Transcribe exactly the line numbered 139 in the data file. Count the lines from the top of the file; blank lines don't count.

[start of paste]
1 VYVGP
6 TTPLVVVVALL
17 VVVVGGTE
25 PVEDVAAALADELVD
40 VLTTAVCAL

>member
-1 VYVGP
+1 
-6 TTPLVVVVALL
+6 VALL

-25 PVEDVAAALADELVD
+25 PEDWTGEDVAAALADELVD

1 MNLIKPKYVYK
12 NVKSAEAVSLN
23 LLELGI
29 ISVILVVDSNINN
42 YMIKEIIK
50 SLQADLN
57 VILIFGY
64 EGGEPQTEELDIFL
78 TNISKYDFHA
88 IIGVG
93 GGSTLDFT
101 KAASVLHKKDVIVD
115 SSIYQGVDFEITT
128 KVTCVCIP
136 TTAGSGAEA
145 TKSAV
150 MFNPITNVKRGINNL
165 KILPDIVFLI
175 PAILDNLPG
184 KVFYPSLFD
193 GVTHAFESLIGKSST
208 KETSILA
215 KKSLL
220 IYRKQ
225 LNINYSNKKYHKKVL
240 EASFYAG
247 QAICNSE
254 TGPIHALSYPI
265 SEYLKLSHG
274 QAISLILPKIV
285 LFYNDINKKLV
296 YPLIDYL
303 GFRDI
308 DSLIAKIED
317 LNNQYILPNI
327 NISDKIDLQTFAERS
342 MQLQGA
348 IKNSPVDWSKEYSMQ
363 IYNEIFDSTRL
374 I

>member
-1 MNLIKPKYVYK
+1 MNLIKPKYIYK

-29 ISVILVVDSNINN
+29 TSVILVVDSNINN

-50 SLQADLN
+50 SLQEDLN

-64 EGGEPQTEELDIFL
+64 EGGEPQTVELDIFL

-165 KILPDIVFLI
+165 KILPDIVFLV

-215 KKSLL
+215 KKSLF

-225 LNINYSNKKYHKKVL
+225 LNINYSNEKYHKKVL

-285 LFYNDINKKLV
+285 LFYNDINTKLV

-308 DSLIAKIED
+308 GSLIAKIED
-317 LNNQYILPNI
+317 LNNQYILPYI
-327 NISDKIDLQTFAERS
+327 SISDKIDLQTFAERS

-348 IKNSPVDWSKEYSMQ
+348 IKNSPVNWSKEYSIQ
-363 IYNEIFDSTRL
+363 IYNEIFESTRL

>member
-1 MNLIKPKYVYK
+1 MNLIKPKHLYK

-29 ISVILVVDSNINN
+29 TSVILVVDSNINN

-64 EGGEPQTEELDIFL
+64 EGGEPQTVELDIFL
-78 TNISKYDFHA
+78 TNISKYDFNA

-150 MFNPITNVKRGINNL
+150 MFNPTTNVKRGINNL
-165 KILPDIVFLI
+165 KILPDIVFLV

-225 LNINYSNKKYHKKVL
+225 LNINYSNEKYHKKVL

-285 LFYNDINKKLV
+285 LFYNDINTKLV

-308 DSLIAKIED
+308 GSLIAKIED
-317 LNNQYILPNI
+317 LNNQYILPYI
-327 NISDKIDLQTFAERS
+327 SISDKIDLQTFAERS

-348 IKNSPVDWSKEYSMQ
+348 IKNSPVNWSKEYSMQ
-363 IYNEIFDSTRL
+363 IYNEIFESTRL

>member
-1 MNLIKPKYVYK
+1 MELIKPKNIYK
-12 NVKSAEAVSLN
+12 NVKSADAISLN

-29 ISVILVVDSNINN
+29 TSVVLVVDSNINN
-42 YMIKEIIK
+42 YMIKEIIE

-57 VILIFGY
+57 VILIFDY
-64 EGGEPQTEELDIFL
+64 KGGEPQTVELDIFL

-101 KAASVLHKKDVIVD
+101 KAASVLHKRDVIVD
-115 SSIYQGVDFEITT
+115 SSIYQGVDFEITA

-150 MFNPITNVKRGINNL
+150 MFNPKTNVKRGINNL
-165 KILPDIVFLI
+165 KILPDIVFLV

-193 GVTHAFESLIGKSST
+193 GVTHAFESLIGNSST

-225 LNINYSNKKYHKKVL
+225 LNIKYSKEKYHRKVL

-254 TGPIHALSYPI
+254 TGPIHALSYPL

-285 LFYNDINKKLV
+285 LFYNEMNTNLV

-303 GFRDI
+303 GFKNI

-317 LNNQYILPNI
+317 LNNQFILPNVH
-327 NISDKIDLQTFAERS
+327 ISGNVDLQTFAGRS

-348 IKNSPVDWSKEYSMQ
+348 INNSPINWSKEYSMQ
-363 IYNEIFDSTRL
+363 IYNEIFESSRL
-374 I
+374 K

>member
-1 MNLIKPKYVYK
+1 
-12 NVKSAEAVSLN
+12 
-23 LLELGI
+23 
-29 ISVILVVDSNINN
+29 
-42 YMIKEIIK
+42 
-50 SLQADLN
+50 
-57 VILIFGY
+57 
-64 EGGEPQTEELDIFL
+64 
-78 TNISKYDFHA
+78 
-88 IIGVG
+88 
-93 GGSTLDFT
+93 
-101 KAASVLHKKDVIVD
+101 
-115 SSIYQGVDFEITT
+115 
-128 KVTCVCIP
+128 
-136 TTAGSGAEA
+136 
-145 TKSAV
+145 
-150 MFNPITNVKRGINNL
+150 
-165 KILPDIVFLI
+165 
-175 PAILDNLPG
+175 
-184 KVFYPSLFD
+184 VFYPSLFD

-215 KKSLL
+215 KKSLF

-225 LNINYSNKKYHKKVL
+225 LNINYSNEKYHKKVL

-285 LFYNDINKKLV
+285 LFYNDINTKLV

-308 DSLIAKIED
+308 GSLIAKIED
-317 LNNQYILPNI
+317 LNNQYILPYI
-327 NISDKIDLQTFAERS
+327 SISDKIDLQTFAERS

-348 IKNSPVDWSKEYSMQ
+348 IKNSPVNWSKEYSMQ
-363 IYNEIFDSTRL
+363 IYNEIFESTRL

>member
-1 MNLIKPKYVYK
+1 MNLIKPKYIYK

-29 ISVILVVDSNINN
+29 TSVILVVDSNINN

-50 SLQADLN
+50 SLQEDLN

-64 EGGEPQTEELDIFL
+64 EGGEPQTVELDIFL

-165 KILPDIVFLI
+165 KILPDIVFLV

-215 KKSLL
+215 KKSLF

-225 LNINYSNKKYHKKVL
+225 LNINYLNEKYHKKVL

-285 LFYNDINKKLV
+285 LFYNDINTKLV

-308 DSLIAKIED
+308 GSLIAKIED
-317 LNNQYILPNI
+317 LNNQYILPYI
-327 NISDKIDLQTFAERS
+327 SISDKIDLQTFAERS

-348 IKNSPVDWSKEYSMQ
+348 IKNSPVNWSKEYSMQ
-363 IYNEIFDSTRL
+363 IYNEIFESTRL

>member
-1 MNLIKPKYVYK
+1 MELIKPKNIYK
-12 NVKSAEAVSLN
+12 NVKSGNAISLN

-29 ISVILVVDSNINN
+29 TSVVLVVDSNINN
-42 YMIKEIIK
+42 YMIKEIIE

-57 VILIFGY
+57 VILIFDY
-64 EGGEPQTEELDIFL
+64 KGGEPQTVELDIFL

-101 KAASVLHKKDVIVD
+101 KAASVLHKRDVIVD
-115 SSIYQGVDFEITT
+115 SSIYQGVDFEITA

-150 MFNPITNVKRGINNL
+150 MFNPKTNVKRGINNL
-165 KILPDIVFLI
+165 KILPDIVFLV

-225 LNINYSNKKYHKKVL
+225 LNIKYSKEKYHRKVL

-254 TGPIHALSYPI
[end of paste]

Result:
+317 LNNQFILPNVH